Baidu’s [BIDU] share price plummeted after releasing first quarter 2019 earnings results, announced on 16 May, which painted a gloomy picture of how China’s slowing economy, and a government crackdown on online content, are taking a toll on one of the country’s biggest tech companies.
Online marketing revenues – the company’s bread and butter – grew by 3% year-on-year to $2.63bn, falling short of estimates set out by US financial data company FactSet. As a result, CEO Robin Li forecast a 3-2% drop to $3.74-$3.96bn in total revenues for the next quarter.Baidu 1-year share price performance, CMC Markets, 21 May 2019
“Although the Chinese government has announced many economic policies to bolster the economy, given the current macro conditions – tighter governments, excluding contents, cutbacks from the VC committee and so forth – we are taking a cautious view that online marketing in the near term will face a more challenging environment,” Li told shareholders during the earnings call.
The drop in revenue in its main online advertising business, which accounted for 73% of Baidu’s total quarterly revenue of $3.6bn, subsequently led it to post a net loss of $49m for the first time since floating on the Nasdaq in 2005.
Following the earnings announcement, Baidu’s share price tumbled a staggering 16% to below $130, erasing $8.9m off its market value and hitting a new six-year low. Shares have fallen 36% and 51% in the last six and 12 months respectively, attracting a slew of short sellers.
Share price decline in last 12 months
Almost 7 million shares were shorted at the beginning of May, in what has been the highest short interest in the company for more than a year. As trade tensions escalate between China and the US, the company is still in hot water.
“With the resignation of [senior vice president of the search business] Hailong Xiang ... and a $1bn share buyback programme initiated, together with softer-than-expected 2Q guidance, it seems like Baidu is facing multiple headwinds in addition to macro weakness,” Citigroup’s Alicia Yap, who lowered her price target from $262 to $205, wrote in a note to clients.
At least 14 analysts have cut their price targets on the stock since the earnings results were announced, with a further three downgrading from ‘buy’ to ‘hold’, according to Barron’s.
Is AI the key to diversifying revenues?
The company plans to fend off this bearish sentiment by expanding beyond its advertising business for revenue. While iQiyi – Baidu’s streaming service business that’s often described as the Netflix [NFLX] of China – made up the remaining $963m of revenue in Q1 and boasted a 58% year-over-year increase in subscribers on the platform, Li is placing his bets elsewhere.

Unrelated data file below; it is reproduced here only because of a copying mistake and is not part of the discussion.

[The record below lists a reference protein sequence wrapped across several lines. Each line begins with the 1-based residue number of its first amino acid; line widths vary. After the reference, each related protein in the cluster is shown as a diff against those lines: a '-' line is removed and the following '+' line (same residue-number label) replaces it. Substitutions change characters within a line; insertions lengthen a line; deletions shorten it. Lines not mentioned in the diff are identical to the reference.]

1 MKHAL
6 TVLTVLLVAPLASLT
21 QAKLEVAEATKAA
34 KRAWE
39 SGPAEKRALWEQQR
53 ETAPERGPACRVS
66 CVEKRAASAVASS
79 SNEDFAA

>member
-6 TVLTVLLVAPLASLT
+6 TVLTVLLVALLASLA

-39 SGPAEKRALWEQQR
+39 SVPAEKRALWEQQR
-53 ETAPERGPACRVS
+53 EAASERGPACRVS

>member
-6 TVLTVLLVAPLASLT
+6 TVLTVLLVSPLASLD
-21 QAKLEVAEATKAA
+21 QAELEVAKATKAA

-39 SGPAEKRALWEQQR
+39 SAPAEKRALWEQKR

Li’s “AI-first internet” strategy has seen the company increase the amount of artificial intelligence components in its products to better align services to consumer preferences and improve monetisation costs.
|PE ratio (TTM)||9.35|
Baidu share price vitals, Yahoo finance, 21 May 2019
“Notably, our AI-powered algorithms helped mail users on the Baidu platform find interesting content in the social commerce company's Smart Mini Program, increasing our user group that has been historically underrepresented.” The Baidu Smart Mini Program is an open-source system that allows external developers to build mini-programs for use on the Baidu platform.
“We are also working with the district of Beijing to develop an AI-powered city drain to improve municipal services. Our entrance into smart transportation is opening doors to the government market and potentially expanding into broader smart city solutions to help Chinese cities modernise.”
iQiyi is certainly another area of the business that will be getting an AI injection. Gong Yu, the CEO of the $14.2bn streaming business, said in a CNBC interview that the company would focus on incorporating AI and producing original content over the next two to three years. Such new services include Baidu’s news feed, short video app, voice assistant Duer and an autonomous driving unit (which, it is rumoured, may be spun out as a separate company altogether - although Baidu have since denied these reports).
iQiyi's market cap
However, the R&D spend on developing the algorithms and automation systems has had an effect on Baidu’s operating margin, which has fallen from 22% in Q1 2018 to just 4% in its latest quarter.
As the company looks to set a more solid foundation for growth, investors will be keenly watching to see if Baidu can beat the odds against it. One key metric to watch is Baidu’s 70% share of China’s online search market, particularly as incumbent rivals Alibaba [BABA] and Tencent [TCENY], alongside startups ByteDance and Douyin, all battle to take (or defend) their share of China’s 800 million internet users.
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